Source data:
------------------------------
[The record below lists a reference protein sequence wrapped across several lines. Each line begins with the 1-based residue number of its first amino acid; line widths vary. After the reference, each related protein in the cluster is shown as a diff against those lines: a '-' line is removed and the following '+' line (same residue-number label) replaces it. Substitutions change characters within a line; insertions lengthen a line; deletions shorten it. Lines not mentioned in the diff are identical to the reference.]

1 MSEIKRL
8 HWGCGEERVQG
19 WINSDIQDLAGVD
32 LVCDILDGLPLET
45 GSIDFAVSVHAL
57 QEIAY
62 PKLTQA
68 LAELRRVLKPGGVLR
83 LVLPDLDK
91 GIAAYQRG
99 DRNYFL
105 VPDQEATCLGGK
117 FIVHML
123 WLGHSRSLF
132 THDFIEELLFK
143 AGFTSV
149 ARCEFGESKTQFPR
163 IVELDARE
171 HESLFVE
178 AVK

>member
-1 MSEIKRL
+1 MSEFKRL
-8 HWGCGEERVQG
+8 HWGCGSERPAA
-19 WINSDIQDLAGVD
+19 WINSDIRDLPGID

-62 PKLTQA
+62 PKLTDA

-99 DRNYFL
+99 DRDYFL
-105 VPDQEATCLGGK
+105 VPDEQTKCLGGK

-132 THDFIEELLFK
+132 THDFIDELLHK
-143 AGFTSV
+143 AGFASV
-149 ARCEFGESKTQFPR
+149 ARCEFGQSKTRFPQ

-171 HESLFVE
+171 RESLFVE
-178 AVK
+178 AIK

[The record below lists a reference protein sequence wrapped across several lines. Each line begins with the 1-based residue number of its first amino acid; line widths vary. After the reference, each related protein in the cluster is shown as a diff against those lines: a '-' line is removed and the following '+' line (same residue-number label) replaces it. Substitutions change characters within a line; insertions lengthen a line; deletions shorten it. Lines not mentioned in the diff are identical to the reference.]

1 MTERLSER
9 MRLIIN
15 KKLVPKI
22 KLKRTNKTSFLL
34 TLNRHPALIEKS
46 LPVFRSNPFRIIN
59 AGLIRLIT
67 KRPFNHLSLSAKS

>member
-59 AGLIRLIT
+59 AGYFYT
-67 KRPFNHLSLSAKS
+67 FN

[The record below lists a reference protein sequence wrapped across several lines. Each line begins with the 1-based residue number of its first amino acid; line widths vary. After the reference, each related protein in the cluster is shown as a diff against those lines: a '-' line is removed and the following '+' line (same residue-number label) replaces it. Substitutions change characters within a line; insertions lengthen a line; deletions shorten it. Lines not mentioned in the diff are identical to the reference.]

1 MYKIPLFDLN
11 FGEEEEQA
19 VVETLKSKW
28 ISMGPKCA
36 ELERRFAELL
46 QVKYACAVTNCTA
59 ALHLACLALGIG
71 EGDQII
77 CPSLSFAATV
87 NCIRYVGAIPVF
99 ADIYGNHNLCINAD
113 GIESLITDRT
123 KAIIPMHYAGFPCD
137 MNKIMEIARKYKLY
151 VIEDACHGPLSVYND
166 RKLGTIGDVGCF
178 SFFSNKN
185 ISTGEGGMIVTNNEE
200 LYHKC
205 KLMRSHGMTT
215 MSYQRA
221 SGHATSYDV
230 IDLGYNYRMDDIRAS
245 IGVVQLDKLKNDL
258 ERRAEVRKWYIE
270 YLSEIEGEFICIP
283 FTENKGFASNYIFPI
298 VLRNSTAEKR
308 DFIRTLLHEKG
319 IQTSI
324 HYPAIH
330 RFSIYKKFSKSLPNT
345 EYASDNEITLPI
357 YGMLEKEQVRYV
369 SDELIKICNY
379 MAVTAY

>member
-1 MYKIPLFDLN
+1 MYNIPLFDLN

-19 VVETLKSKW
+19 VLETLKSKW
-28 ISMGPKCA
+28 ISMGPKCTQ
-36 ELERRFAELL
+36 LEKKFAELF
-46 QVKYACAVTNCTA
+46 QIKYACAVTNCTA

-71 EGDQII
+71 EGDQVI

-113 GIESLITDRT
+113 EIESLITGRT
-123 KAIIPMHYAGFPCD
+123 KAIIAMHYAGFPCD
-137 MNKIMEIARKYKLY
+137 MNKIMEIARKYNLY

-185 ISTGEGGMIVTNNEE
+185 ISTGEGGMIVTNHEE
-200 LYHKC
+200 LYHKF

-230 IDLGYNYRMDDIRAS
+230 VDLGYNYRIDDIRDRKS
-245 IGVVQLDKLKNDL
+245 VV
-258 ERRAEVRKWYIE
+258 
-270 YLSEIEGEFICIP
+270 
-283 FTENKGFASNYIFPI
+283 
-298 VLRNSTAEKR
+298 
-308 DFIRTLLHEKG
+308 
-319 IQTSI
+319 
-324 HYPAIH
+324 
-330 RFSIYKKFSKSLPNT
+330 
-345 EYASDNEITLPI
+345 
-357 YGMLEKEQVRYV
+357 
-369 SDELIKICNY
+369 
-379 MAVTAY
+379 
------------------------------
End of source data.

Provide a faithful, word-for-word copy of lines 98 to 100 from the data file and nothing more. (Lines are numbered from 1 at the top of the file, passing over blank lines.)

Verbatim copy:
+1 MYNIPLFDLN

-19 VVETLKSKW
+19 VLETLKSKW